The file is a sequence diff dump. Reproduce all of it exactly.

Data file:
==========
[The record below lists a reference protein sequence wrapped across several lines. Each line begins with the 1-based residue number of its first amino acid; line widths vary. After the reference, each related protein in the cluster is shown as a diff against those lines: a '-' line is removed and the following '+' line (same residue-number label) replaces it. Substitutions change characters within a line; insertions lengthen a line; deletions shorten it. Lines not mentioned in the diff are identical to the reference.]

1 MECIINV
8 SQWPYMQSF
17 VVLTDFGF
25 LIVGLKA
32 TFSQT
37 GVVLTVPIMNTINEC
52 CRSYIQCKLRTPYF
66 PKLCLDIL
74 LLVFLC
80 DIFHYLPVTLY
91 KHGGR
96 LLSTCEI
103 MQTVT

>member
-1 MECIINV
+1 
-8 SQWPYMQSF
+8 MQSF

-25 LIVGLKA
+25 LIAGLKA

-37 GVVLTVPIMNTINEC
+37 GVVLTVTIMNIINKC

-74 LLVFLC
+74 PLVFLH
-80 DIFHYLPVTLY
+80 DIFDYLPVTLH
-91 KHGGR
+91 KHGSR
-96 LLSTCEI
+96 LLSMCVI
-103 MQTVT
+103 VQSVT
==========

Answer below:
[The record below lists a reference protein sequence wrapped across several lines. Each line begins with the 1-based residue number of its first amino acid; line widths vary. After the reference, each related protein in the cluster is shown as a diff against those lines: a '-' line is removed and the following '+' line (same residue-number label) replaces it. Substitutions change characters within a line; insertions lengthen a line; deletions shorten it. Lines not mentioned in the diff are identical to the reference.]

1 MECIINV
8 SQWPYMQSF
17 VVLTDFGF
25 LIVGLKA
32 TFSQT
37 GVVLTVPIMNTINEC
52 CRSYIQCKLRTPYF
66 PKLCLDIL
74 LLVFLC
80 DIFHYLPVTLY
91 KHGGR
96 LLSTCEI
103 MQTVT

>member
-1 MECIINV
+1 
-8 SQWPYMQSF
+8 MQSF

-25 LIVGLKA
+25 LIAGLKA

-37 GVVLTVPIMNTINEC
+37 GVVLTVTIMNIINKC

-74 LLVFLC
+74 PLVFLH
-80 DIFHYLPVTLY
+80 DIFDYLPVTLH
-91 KHGGR
+91 KHGSR
-96 LLSTCEI
+96 LLSMCVI
-103 MQTVT
+103 VQSVT